The Guardian Nigeria claims that about 90% of Nigerian teachers do not know about dyslexia. Despite attending a public school within Africa’s richest neighborhood, Ikoyi-teachers struggled to figure out Sarah’s condition throughout her primary and secondary school years. She was promoted to the next class based on her sheer exemplary character and not the strength of her grades. Esho Monisola, a veteran secondary school teacher with over 34-years of experience, despite being fully aware of what dyslexia is, ardently believes that the majority of public and private school teachers are unaware of the condition but she does not entirely fault the teachers for their lack of knowledge. She believes the government and parents also have a crucial part to play. “There was a population explosion and the number of schools did not increase, so there are more students than there are teachers. These teachers cannot devote as much attention to a student as they should and the government does not care. The parents as well need to do more, they spend more time with these kids. Once they notice these traits, they should not be ashamed but should instead look to work on them. We need more special needs schools, but who is going to fund it?”
The International Dyslexia Association estimates that 15 to 20% of any population suffers from dyslexia—over 36 million Nigerians are expected to suffer from dyslexia. Sarah fully understood her condition after speaking about her problems to her mother’s boss who involved his wife, a teacher at a school for dyslexic students abroad. After figuring out what her condition was, she needed a community where she fit in seamlessly. In search of a place to fit in, Sarah hunted for a community of people just like her. She found two on the internet Dyslexia Nigeria and Dyslexia Foundation Nigeria; both non-profit organisations. Sarah tried to reach the latter but she was received with echoes of silence, an oversight on their part perhaps because Ben Arikpo—founder of Dyslexia Foundation Nigeria—has incessantly tried to champion dyslexia awareness through radio and television programs after discovering his son was dyslexic. She, however, got feedback from the former but all they offered at the time was a promise to stay in touch. They soon contacted her about a one-day seminar that would cost her about $20 to attend, but with her financial situation, the price was too steep for her at the time.
“…I thought of quitting after my first week…”
After a happenstance sequence of events allowed Sarah to meet her idol, a radio host who was also dyslexic, Sarah’s confidence skyrocketed. She then maneuvered her way through University in the neighbouring country of Cotonou after being unable to pass the pre-requisite exams needed for admission in a Nigerian university. When she completed her tertiary education, she returned to Nigeria. Fully aware of her daughter’s condition and inspired by her daughter, Sarah’s mother enrolled for adult education classes but she has recently discovered that she also is dyslexic.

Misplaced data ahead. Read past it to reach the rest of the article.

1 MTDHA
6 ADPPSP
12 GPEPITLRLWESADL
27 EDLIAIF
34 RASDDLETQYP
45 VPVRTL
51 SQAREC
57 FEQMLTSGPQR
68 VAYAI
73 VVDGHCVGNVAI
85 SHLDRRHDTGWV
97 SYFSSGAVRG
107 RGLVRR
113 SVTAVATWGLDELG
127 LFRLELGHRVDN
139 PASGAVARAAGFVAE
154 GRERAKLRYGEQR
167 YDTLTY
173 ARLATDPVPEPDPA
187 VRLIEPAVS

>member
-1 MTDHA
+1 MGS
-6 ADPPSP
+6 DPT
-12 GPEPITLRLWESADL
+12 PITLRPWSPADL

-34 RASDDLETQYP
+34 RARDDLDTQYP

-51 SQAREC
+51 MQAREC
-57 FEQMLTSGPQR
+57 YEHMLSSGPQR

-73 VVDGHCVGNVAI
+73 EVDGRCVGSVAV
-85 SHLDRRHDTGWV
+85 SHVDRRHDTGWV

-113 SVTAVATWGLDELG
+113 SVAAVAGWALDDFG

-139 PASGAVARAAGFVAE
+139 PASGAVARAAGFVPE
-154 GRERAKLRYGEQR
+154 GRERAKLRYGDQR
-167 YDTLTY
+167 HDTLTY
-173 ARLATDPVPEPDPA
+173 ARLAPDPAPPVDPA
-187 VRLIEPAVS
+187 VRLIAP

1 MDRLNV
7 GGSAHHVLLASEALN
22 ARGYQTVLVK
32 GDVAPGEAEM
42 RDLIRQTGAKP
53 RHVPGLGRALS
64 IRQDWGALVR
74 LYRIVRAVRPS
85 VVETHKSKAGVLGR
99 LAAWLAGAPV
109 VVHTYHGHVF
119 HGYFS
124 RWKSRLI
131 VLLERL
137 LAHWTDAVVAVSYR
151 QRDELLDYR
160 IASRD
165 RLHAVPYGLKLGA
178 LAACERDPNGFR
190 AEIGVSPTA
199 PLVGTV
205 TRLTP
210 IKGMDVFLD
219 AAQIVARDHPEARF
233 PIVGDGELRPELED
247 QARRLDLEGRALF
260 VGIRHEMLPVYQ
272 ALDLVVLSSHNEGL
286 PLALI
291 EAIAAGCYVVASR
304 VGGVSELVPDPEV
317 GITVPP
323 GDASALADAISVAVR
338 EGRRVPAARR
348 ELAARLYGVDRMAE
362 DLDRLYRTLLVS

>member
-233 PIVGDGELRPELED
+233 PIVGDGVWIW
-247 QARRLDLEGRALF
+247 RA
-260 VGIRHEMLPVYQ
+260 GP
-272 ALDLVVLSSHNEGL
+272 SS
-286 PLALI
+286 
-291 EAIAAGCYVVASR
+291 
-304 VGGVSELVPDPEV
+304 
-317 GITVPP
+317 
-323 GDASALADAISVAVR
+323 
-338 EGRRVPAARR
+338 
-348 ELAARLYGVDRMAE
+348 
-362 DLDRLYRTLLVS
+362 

Upon Sarah’s return, the country’s economic situation had worsened, it was imperative for her to get a job to support the paltry financial income her mother could gather. She applied everywhere and anywhere that was willing to take her and she eventually landed an interview at one of the foremost radio stations but it was for a job that would require her to read words off a piece of a paper at a pace she had never read before. “At first, they were like why do you find this hard, it’s just reading. What’s wrong with you? I thought of quitting after my first week but I stayed because of my friend and one of the on-air presenters who encouraged me to brave the storm.”
It has been two years since Sarah started working at the radio station. Most of her colleagues are now aware of her condition, and this has somewhat made the job a little less difficult than it should be. “Immediately we go off-air, they are like, are you okay? Do you need to breathe? Okay, fine. This is your next one.” She laughed as she spoke, a resounding laughter that bellowed confidence in her job. Sarah has enrolled for an online class to help her through her condition at a pricey cost of over $200, she gathered the money from her savings over the years. Although her inability to afford a laptop has hindered the progress of her class, she stays behind after work and even comes to work on weekends just so she can keep track of her course.
Sarah is hopeful that this course would help her overall reading and writing ability and eventually broaden her uncertain career prospects. Due to the current COVID-19 pandemic, Sarah has been retrenched from her job, and she is in currently in search of a new one as she seeks to find money for subsistence and to keep on track with her online learning.
**Name has been altered for the sake of anonymity and fear of public humiliation.
Ifeoluwa Falola is a Nigerian writer focused on telling African realities. Having been published in international and local magazines, Ifeoluwa feels like he is a voice to a generation that only now acknowledges what it is to be African.